Very fun and nasty satire of brokerage houses written by a briefly former insider. It's more of a fictional sociological study of the men and few women bond brokers of a San Francisco brokerage house. Standard types are presented, along with the motivations that drive them, and the lies by which they unload dubious securities. In all this Bronson is really going after the entire system which allows firms to profit massively from insane schemes and financial failures. Everything goes wacky at Atlantic Pacific when a new, young salesman appears on the floor. He ignores the rules, has the nature of a master salesman, and throws the system in a tizzy. It's all pretty over the top, but fun stuff with more than a kernel of truth.
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Format: Paperback
Unputdownable and laugh out loud funny, I read this book in a day and a half. Unlike Liar's Poker, there's no attempt to explain the bonds being traded, instead Bronson seems convinced that not even the market participants really understand them and focuses on having some fun, and quickly!
The sales managers are ogres, the bond salesmen themselves tortured heroes, or bastards, or idiots, or sometimes a combination of 2 or 3 of those, with some telepathic or clairvoyant skills thrown in if it will make things move along quicker. Revenge is sweet, and consumed often, served hot or cold. Stress nearly kills several characters, and ruins the life of many more. Relationships are as short and destructive as possible. But it's "cartoon violence" and the whole way the jokes keep coming thick and fast, and you're laughing so much that people are starting to ask what the hell you're reading!
It's a wild ride, and hard to get off once you're on board. Read it!
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Format: Paperback
I've read all of Bronson's books. Unlike earlier reviewers, I'm still partial to his fiction, and of the two books he's put out there, "Bombardiers" (vs. "The First $20 Million...") is by far the better work.
Yes, it's funny, it's biting, it has that "Catch 22" thing going on...but it's also *very* educational. Bronson really understands markets and does a great job here getting their complexities down on paper in an engaging, even riveting, way - even when it involves something as trivial as the office breakfast.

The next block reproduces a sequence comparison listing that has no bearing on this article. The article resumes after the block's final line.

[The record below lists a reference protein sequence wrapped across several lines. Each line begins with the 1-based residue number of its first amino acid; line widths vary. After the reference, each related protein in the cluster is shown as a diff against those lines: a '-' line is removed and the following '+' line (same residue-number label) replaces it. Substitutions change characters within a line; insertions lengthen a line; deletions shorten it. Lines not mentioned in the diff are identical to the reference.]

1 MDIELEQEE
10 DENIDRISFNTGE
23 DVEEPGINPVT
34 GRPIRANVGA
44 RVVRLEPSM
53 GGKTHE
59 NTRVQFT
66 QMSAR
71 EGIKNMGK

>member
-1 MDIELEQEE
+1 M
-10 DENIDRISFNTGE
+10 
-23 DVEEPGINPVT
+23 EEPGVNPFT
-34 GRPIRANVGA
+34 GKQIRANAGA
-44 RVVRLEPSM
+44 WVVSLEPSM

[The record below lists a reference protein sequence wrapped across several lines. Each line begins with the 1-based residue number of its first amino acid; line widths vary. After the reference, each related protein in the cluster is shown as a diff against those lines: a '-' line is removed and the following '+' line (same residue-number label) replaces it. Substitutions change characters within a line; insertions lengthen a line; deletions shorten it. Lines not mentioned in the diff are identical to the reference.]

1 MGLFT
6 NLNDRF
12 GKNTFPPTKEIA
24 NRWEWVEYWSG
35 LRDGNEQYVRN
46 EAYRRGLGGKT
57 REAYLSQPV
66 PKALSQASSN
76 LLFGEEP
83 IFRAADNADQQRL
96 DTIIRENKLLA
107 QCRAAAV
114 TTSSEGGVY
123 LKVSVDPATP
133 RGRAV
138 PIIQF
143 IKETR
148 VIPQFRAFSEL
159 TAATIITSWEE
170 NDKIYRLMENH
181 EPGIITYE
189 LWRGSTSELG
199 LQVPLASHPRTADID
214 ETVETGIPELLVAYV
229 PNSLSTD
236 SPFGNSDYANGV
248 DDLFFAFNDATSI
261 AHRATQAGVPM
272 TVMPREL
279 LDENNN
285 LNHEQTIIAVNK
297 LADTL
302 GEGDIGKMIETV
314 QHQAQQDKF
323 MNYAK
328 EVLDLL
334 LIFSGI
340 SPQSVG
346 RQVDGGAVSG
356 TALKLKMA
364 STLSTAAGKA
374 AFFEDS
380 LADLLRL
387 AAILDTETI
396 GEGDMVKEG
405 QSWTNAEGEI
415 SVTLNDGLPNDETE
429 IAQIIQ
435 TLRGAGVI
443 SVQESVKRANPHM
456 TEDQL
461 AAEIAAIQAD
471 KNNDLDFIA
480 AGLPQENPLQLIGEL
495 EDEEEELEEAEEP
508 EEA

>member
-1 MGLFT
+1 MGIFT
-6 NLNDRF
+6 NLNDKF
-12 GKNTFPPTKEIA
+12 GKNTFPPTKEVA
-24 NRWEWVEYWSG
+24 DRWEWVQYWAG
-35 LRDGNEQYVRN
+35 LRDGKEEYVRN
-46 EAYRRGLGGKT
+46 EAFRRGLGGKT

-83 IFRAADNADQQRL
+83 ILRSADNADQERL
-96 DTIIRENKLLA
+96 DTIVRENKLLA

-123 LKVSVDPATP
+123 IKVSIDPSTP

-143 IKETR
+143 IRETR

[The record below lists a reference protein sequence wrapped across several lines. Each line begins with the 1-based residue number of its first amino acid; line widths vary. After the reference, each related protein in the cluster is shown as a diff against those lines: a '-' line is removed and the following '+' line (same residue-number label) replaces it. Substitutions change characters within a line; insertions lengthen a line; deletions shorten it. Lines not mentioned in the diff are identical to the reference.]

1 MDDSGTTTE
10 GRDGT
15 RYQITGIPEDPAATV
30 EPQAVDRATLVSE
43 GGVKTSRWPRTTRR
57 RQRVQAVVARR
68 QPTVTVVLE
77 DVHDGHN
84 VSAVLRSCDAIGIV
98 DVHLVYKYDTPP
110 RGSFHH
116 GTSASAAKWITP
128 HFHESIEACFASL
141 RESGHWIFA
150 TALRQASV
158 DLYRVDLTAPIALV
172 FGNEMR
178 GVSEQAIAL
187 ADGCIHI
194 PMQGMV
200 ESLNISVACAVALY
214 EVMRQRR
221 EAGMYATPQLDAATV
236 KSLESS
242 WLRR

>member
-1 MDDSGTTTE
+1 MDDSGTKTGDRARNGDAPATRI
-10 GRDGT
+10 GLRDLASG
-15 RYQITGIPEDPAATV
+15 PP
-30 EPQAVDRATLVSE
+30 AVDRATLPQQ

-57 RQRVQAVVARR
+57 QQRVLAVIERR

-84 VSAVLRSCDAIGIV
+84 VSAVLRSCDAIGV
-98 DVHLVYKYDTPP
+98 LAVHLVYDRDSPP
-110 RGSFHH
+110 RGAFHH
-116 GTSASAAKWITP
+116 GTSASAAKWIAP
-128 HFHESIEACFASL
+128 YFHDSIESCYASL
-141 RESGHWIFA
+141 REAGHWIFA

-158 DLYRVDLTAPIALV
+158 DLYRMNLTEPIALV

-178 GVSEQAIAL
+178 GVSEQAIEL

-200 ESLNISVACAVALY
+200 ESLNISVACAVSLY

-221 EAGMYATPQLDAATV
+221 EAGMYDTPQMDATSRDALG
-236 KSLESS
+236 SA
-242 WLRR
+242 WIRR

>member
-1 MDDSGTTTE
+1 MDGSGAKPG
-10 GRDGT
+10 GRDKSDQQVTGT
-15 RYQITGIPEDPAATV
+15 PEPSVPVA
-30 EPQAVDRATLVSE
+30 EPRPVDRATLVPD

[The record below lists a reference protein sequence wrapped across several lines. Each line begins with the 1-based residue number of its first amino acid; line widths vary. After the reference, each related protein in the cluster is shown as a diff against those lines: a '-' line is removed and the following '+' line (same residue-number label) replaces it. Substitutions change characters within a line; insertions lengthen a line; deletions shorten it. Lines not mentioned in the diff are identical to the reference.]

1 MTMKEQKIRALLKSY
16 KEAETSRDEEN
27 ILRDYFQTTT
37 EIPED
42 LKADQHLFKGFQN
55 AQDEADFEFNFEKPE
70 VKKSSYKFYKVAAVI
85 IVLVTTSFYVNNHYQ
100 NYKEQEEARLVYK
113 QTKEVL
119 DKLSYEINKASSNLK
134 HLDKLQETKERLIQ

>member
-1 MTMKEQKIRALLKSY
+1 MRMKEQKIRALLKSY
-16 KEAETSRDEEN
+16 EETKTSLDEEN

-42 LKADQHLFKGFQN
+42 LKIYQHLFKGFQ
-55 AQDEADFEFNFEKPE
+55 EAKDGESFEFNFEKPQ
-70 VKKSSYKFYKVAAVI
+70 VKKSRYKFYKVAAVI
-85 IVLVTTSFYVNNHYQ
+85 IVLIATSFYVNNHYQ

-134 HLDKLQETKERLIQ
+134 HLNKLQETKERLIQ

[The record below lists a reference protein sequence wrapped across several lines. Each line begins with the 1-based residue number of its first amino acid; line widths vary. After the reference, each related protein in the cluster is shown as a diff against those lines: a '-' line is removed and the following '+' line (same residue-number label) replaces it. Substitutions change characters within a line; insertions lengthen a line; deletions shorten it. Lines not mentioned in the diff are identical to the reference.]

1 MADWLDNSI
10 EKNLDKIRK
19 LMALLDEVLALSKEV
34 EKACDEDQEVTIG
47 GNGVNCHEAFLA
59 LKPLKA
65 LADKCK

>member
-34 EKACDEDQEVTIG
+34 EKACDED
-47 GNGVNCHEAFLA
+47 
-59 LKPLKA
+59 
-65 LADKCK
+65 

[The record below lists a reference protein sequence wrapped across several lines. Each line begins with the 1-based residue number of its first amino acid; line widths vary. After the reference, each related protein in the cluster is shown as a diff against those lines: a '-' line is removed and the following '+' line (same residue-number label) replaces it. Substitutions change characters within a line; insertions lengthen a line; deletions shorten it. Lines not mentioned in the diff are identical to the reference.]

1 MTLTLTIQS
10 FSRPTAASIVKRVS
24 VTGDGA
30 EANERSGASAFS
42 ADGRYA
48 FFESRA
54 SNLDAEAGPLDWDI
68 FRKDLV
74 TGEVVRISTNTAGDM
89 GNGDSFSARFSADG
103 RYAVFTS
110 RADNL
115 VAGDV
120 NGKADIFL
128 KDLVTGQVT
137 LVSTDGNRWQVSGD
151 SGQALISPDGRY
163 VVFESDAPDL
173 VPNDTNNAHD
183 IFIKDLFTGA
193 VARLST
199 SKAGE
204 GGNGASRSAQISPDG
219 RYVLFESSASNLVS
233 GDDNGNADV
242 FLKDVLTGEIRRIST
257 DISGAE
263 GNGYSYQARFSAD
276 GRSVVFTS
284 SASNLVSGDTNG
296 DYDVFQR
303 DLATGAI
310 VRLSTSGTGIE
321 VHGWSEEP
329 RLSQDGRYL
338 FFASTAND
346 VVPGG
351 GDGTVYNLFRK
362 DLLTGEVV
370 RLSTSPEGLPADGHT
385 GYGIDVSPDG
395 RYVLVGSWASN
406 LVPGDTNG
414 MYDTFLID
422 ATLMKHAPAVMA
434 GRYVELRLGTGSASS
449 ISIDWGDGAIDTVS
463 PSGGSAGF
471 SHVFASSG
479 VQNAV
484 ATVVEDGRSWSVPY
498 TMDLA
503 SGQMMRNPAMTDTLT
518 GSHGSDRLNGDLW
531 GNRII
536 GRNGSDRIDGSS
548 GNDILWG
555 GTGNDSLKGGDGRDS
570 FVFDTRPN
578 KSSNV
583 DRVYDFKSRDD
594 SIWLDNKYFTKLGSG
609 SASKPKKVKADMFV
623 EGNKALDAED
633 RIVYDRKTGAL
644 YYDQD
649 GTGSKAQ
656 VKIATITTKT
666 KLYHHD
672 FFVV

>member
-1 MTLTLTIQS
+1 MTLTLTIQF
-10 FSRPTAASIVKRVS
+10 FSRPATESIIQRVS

Very humorous and very highly recommended.
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By A Customer on July 27, 1999
Format: Paperback
I taught a business finance class this Spring and offered my students extra-credit for reading this book. My purpose was for them to learn more about finance while being entertained. This book is so funny that I shared it with friends (physics grad students) who loved it as much as I do.
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Format: Hardcover
I can't understand why this novel hasn't become a movie or isn't available in Kindle format, its brilliant and even more relevant today (post-GFC) than when it was written. I return to this book every few years just for the laughs it gives me. The story shows insight into corporate life, human nature, global economics and the absurdity of the world we live in - you don't have to work in financial markets to appreciate it. Idiots float to the top and the masses are pushed to and fro unaware of the forces that drive them, both within and without. Only when a person with the ability to stand back and appreciate how behavior in the 'here and now' that is focused on a narrow 'foreseeable future' fits within the context of the 'great scheme of things' does it gain perspective and grounding. It is a modern Emperor's New Clothes with a fast cadence that segues beautifully. Its the sort of book I want to buy every copy I come across.
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Format: Paperback
It was a filthy profession, but the money was addicting and one addiction led to another... and so the novel begins and takes you on a journey into the absurd world of high finance, where the stakes are high, the traders are insane, the institutional customers are glory-hungry hacks, and the money become the grease that that keeps its bizzare machine humming at breakneck velocity.
Bronsonsuccesfully takes the most absurd elements of high finance and weaves it into a cautionary tale of the price the new information economy extracts from its front-line foot soldiers. Sid's sales pitch of the Lincoln Convertible Bonds to a hapless fund manager alone is worth the price of the book -- where he browbeats and ridicules a timid portfolio manager into taking a $5 million position in a bond designed to finance the hostile takeover of a small ... country. Blisteringly hilarious, and darkly cynical it's the sort of work that good satirists should aspire to.

Outrageous and fun for thosein the industry ... and a fair warning for ambitious college students wanting a shot at the glory in the capital of capitalism of investment banking.